Nobody likes losing things. Everyone enjoys finding something. Discovery feels like winning, a bonus. This issue highlights some of the season's best prospects for exploring outdoors and finding wild things. These opportunities depend on places we have already saved and protected—public waters and natural lands.
Fishing is the quintessential spring pursuit. Beyond the May walleye opener, anglers ply lakes and rivers for all kinds of game fish. In the murky waters of the Minnesota River, they hunt for flatheads. Minnesota's largest native catfish hide out in deep holes under boulders and fallen trees, as "Flatheads!" tells. DNR fisheries biologists have sampled flatheads for several summers and concluded the river offers "one of the highest-quality flathead catfish fisheries in the country."
"Cast Into the Past" presents the prospect of fishing from a rowboat or canoe on a secluded spring-fed lake surrounded by forest. Lester Lake near Walker has surprisingly big bluegills, as well as largemouth bass, northern pike, and wilderness quiet. The story explains how this once privately owned lake and shore land recently became public, protected as a state scientific and natural area and an aquatic management area.
With 9 million visitors a year, state parks are among our most popular public lands. And geocaching has become one of the most sought-after adventures there, as well as in state forests. As "The Seekers" shows, this carefully orchestrated game of hide-and-seek appeals to people of all ages. The "trophies" are actually trinkets. The outdoor game itself is the pleasure geocachers seek.
State parks draw photographers in search of wild beauty. One spring day in Fort Snelling State Park, Chris Thayer chanced upon a white-tailed deer giving birth. From his hiding spot, he photographed a series of shots featured in "Fawn's First Day." Wildlife biologist Gino D'Angelo interprets the unfolding drama for Young Naturalists.
Like an angler reeling in fish to marvel at shimmering piscine beauty, a birder chases avian splendor. To glimpse a flutter, hear a call, or spy a brilliant bauble on a branch, then quickly lift binoculars, focus, and get a glass on that jewel-like warbler—that's a thrill. But to name that bird in an instant is another challenge. To better identify birds, David Brislance began photographing them. This issue showcases his photos of warblers that abound on his wooded ridge above Lake Superior. Birders who visit North Shore state parks in season also have excellent chances of spotting these species.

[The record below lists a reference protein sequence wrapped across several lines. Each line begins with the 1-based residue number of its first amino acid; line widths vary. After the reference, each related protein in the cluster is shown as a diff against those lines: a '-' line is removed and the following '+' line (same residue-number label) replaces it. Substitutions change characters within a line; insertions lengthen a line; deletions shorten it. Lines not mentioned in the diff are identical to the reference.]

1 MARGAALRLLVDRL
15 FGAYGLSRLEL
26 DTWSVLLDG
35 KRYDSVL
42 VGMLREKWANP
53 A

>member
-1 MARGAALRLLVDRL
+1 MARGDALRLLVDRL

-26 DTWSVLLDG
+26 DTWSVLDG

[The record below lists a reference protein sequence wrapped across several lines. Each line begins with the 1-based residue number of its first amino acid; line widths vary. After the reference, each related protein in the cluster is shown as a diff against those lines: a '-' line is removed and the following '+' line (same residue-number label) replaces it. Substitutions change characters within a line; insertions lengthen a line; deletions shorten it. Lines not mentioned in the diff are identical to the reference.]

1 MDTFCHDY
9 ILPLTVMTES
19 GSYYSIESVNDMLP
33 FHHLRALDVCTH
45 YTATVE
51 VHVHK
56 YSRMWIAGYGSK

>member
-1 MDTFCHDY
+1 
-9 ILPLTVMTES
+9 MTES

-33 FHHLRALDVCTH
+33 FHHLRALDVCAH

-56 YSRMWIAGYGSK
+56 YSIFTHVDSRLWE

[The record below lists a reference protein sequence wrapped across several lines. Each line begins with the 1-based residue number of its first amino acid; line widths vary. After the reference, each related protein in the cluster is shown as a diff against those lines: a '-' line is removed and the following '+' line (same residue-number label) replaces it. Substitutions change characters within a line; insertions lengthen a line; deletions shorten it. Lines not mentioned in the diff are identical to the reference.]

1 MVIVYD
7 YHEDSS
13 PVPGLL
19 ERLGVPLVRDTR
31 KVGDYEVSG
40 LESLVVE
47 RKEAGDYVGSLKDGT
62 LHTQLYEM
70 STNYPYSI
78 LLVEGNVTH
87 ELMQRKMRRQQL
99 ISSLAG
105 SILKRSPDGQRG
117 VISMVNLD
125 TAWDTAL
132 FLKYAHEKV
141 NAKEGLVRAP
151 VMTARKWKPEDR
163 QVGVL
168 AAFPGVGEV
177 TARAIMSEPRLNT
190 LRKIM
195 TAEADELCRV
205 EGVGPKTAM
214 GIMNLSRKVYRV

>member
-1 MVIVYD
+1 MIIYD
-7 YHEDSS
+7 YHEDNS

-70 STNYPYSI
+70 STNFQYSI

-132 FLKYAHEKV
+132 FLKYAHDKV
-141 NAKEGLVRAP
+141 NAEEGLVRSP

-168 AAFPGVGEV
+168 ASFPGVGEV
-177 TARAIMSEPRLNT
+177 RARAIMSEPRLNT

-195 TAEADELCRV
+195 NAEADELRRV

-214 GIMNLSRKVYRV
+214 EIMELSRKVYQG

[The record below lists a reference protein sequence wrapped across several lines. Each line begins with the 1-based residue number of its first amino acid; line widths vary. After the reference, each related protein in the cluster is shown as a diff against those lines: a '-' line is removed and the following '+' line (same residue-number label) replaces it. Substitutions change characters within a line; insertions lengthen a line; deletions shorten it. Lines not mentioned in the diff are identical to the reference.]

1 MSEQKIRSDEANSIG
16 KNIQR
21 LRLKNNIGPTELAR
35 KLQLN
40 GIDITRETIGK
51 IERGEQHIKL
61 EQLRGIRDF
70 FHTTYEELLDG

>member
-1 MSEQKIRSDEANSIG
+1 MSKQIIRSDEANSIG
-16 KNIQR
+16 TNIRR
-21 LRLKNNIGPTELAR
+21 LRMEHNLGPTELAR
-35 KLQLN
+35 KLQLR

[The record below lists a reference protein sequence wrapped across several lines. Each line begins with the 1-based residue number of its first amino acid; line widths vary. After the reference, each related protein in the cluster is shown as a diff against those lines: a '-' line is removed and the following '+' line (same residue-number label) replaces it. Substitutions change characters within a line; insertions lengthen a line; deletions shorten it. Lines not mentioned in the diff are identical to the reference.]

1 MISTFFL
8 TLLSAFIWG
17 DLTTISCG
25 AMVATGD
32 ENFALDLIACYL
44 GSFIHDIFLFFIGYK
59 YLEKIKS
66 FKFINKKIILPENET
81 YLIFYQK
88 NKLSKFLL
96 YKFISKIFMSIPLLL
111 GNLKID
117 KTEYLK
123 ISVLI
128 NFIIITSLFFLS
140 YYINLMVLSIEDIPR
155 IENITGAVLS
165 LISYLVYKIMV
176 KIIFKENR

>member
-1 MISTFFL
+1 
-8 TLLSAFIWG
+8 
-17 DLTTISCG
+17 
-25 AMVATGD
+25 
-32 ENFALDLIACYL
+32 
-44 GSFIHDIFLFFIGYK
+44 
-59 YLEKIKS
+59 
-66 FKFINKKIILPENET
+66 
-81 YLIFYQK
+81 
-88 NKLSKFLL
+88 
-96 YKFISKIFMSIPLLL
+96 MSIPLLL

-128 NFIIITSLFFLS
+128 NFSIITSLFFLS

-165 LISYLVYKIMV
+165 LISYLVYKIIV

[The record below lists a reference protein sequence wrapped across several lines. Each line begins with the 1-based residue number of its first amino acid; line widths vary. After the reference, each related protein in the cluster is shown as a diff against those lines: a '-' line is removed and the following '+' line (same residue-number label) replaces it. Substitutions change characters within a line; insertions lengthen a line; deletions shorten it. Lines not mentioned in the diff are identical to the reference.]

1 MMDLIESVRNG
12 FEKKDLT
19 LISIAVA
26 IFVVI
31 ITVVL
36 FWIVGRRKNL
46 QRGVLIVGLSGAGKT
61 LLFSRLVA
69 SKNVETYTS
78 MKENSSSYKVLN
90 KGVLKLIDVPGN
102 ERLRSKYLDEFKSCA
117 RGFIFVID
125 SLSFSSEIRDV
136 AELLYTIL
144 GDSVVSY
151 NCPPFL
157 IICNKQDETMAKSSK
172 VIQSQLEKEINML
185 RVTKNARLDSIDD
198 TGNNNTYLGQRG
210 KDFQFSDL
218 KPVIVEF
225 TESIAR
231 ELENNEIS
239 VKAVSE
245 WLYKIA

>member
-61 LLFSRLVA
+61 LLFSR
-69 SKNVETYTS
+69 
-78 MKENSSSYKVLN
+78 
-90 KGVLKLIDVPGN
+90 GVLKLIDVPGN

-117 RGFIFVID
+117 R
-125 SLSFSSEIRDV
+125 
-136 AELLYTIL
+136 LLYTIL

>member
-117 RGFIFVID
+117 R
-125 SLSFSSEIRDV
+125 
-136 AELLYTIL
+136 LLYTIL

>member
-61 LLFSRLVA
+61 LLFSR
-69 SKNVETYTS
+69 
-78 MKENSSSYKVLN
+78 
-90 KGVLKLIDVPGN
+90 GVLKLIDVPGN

"The Warbler Capital" describes the place to begin looking for warblers in May. This piece on birding in Frontenac State Park is taken from the recently published Birds of Minnesota State Parks. For more than a decade, birder extraordinaire Robert B. Janssen did bird surveys and reviewed studies done by park managers and other birders. Using this data and his fieldwork, Janssen wrote the guide to birding in our 75 state parks and recreation areas.
"If you want to see birds in Minnesota, visit the state parks," says Janssen in the book's introduction. That's because the parks protect a diversity of habitats. "Many of the parks preserve habitats not present anywhere else in the region," he writes. But Janssen cautions, "Most bird species and populations are declining—many in serious decline."
Loss and degradation of habitat loom large. To help raise awareness of vanishing species and habitats, artist Maya Lin initiated a multifaceted project called What Is Missing? Architect of the Vietnam Veterans Memorial in Washington, D.C., Lin calls this her last memorial. Visit whatismissing.net and you'll encounter a Map of Memory: Birds call and a black screen populates with dots, popping out like stars in the night. Together, the dots form a world map. Click on Minnesota pinpoints to reveal images and short passages on losing jackrabbits, western meadowlarks, and forest. You can also share a memory of a species or place you are missing.
The website invites us to rethink priorities by offering a list comparing where our money goes ($25 billion on perfume worldwide, for example) and estimates of what we would need to commit to restore fisheries, for instance ($13 billion).
Conservation action looks like a bargain. Money spent on Minnesota's public lands and waters is an investment in our true treasures. By protecting wild and natural places, we boost everyone's future chances of finding wild things.
Kathleen Weflen, editor